Understanding California’s Resisting Arrest Laws

resisting arrest

Obstructing law enforcement or medical personnel from doing their jobs is against the law in California. If you’ve been charged with resisting arrest, talk with an experienced criminal defense attorney right away to determine if the charges rightly apply to your case. 

Resisting arrest is a charge that you frequently hear in crime shows on television, but how much do you really know about resisting arrest charges? Unless you or a loved one is facing resisting arrest charges in California, you probably know little about what is included under the charge and the punishment you could face with a conviction. 

What are the California Resisting Arrest Laws? 

The California Penal Code 148 PC provides this definition of resisting arrest: 

“Every person who willfully resists, delays, or obstructs any public officer, peace officer, or an emergency medical technician, as defined in Division 2.5 (commencing with Section 1797) of the Health and Safety Code, in the discharge or attempt to discharge any duty of his or her office or employment, when no other punishment is prescribed, shall be punished by a fine not exceeding one thousand dollars ($1,000), or by imprisonment in a county jail not to exceed one year, or by both that fine and imprisonment.”

What is Considered Resisting Arrest Under the Law? 

Most people think that resisting arrest only applies to situations in which a person attempts to obstruct a police officer from taking them into custody. However, the law is more expansive than that. A person can be convicted of this crime when resisting the work of a police or peace officer or an emergency medical technician (EMT). Peace officers can include deputy sheriffs, state troopers, special agents and generally, any person in a position where they carry a badge and have the ability to make an arrest.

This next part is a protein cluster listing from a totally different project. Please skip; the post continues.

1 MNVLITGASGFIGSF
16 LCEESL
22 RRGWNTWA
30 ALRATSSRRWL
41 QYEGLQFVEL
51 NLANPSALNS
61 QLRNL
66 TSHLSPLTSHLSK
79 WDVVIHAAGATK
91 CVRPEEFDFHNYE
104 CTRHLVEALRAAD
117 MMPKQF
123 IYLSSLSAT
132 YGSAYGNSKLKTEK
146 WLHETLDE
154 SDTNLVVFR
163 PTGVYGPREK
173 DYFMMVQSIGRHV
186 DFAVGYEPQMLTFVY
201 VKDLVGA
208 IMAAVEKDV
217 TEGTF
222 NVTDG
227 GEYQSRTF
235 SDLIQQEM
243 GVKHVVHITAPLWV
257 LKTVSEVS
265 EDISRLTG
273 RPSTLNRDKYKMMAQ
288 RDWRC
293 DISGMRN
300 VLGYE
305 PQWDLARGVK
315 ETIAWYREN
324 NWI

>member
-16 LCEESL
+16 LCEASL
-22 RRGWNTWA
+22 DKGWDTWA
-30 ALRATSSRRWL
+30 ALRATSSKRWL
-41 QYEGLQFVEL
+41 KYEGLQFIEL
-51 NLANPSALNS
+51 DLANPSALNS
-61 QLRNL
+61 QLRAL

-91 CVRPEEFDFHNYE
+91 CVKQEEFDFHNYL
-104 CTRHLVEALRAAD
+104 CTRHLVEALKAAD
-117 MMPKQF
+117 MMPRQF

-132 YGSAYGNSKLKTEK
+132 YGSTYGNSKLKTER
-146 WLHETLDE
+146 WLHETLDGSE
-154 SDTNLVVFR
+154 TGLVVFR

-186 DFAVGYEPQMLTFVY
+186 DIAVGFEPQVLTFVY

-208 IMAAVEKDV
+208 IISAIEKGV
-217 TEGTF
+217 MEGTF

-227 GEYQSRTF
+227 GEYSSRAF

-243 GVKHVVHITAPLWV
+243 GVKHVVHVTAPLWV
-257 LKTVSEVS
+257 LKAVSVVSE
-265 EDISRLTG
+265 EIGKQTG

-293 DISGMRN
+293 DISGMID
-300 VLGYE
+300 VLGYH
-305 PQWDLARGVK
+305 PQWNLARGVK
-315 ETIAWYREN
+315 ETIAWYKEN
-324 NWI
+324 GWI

The prosecution must prove specific elements of the crime took place in order to get a conviction including: 

  • The person willfully obstructed the police officer, peace officer or EMT;
  • The person obstructed the police officer, peace officer or EMT while they were doing their jobs; and, 
  • The person knew or should have reasonably known that the officer or EMT was performing their duties.  

Penalties for a Resisting Arrest Conviction 

In the state of California, resisting arrest is a misdemeanor offense with penalties that may include: 

  • Prison time of up to one year in county jail
  • Fines of up to $1000

In some cases, the judge may grant misdemeanor probation, also known as summary probation. Defendants will be required to check in with the judge periodically and to abide by certain conditions such as community service or counseling.  

Defenses Against Resisting Arrest Charges 

An experienced criminal defense attorney will be able to help you craft a strong defense depending on the circumstances of your case. If successful, a good defense can result in dropped or reduced charges. Some common defenses to a resisting arrest charge include: 

  • The obstruction of the officer or EMT was not willful.
  • The defendant was falsely accused. 
  • The initial arrest was unlawful.
  • The defendant was not aware that the individual was an officer or EMT, or that they were performing the duties of their job. 

Get Help Fighting Your Resisting Arrest Charges 

When you or a loved one is facing resisting arrest charges in California, it is critical that you secure an experienced, skilled criminal defense attorney to stand by your side. At the Law Office of Joni Eisenstein, our attorney has extensive experience working in the San Diego courts and fighting for justice for her clients. Resisting arrest charges can come with fines and jail time that will take you away from your work and family. Fight your charges with the help of attorney Joni Eisenstein – Oceanside California criminal defense attorney.